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HybridZ
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About [email protected]

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  • Birthday 04/06/69

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    http://www.rolston.me/NewSite/Z-car.html

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    Austin, Texas
  1. You're not the first to react that way. There's always the "you're painting over the carbon fiber??" reaction. So here's the logic: First, the CF work is ok, but we made no effort to ensure the weave ran consistently across the body. it's all over the place. And the molds have all kinds of small errors that reflect my original Z's body errors. It doesn't survive close inspection. It also seams against the few remaining steel elements like the doors and roof (safety!) And I wasn't into the idea of building some kind of raw naked-tech racer. The vision for the car is as a refined material and mechanical platform that reveals itself only upon close inspection. At first read it's just an old 1970s Z car, albeit shiny paint with flares. The magic will be in how all the materials and technology reveal themselves as you open the doors, lift the hood, etc. For example the hood is painted on the outside...relatively normal looking right?... but lift the hood and ...omfg... underneath is a custom chassis, motor, and naked carbon inner hood surface. I think it'll work.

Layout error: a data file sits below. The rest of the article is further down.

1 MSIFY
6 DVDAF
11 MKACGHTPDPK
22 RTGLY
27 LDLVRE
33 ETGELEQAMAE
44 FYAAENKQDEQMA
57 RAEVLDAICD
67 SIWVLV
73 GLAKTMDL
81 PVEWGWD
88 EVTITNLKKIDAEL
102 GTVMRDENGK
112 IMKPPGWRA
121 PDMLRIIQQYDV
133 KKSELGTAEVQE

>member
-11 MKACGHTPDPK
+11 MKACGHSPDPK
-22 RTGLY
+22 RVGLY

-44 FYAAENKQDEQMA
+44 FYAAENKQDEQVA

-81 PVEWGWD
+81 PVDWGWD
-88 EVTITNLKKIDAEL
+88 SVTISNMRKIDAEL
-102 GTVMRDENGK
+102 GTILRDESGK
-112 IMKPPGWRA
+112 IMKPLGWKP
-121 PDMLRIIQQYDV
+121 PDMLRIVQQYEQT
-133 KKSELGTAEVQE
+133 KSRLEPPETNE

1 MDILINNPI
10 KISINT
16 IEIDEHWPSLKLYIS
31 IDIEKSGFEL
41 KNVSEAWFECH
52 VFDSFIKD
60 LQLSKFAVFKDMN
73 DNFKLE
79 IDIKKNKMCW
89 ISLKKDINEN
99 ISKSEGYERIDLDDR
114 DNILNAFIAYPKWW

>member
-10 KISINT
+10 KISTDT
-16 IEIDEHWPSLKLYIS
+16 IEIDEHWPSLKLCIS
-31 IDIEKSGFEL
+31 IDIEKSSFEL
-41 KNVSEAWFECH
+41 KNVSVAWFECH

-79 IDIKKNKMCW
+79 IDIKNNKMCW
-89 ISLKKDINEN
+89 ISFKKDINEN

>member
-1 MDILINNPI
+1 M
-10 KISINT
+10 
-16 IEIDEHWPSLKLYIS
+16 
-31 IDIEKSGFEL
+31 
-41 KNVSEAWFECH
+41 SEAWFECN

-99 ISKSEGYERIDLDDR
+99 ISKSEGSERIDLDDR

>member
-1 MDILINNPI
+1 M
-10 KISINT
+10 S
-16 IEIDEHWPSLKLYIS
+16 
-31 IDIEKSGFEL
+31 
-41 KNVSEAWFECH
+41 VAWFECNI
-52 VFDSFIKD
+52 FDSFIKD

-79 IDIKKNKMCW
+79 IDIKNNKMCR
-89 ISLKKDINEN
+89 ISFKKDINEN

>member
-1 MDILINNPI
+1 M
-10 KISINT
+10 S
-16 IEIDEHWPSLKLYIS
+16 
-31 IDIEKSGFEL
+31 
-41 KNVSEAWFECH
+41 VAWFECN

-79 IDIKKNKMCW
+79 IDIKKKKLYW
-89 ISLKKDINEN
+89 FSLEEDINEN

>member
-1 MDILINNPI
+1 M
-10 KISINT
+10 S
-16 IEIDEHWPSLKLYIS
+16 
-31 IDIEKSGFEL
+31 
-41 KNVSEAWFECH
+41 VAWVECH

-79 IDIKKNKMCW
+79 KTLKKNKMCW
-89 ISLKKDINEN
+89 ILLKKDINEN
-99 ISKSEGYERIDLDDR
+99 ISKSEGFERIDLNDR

2. small update. big news. Car went to paint a few weeks ago. Starting the process of getting painted.
  3. FYI. I'm bringing the car, along with my RBZ, to the San Antonio Nismo Fiesta this coming Sunday, April 30th.
  4. composite doors are an easy way to get killed on the track without a ton of engineering in the CF structure. That's not something I can do. The car has steel where it's most needed.
  5. I did. I apologize for not posting but we were so caught up in testing that I didn't take many photos and completely forgot to get video. The car is insane to drive. The throttle is too sensitive and it'll spin it's wheels at the slightest tap. On the bumpy Harris Hill track the bumps cause my foot to accidentally depress the accelerator just enough to send the wheels spinning. Not good. We are adjusting the throttle map to attenuate the tip-in throttle intensity. We are moving to a smaller brake MS for tighter braking control and we're going to get some stiffer shocks. Otherwise it's a blast to drive. Next up is to finish the various CF parts and get it painted. I also need to find some better doors. These are too banged up. .
  6. I will be doing the first track shakedown of the car this thursday (Nov 3) at Harris Hill in the AM. Also, dashboard nearly finished. looks great. maybe too shiny.
  7. still working on carbon parts and fit-n-finish. It's slow going. Here's a quick shot of how the rear diffuser neatly covers the rear suspension underneath. We hope to do track testing in September. I want to get this thing done this year.
  8. small update. We're down to fit and finish. I never like the way the center console fit up against the dashboard. So we are reshaping it carefully to fit better. Then both will be surfaced in CF.
  9. It is nearly impossible in my experience to get a custom ECU programmed anywhere near a factory ECU in terms of drivability. They literally spend 1000s of hours on the tuning map. It might be technically possible to approximate it but it would take a monumental effort. In any case, it's tuned now and running great. with only spring pressure it does 430whp. We'll tune it soon with boost control for ~200+ more.